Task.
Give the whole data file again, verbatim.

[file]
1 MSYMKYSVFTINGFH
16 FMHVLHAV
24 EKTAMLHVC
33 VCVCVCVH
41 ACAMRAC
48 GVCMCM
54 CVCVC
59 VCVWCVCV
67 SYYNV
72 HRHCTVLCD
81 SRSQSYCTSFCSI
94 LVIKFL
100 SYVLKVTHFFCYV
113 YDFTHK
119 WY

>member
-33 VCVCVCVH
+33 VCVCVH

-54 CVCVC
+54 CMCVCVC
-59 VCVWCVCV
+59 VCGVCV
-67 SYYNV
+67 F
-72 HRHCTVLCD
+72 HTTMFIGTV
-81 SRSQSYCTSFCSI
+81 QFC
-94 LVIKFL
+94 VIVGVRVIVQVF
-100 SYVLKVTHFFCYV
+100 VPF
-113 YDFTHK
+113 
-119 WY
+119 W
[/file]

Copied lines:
1 MSYMKYSVFTINGFH
16 FMHVLHAV
24 EKTAMLHVC
33 VCVCVCVH
41 ACAMRAC
48 GVCMCM
54 CVCVC
59 VCVWCVCV
67 SYYNV
72 HRHCTVLCD
81 SRSQSYCTSFCSI
94 LVIKFL
100 SYVLKVTHFFCYV
113 YDFTHK
119 WY

>member
-33 VCVCVCVH
+33 VCVCVH

-54 CVCVC
+54 CMCVCVC
-59 VCVWCVCV
+59 VCGVCV
-67 SYYNV
+67 F
-72 HRHCTVLCD
+72 HTTMFIGTV
-81 SRSQSYCTSFCSI
+81 QFC
-94 LVIKFL
+94 VIVGVRVIVQVF
-100 SYVLKVTHFFCYV
+100 VPF
-113 YDFTHK
+113 
-119 WY
+119 W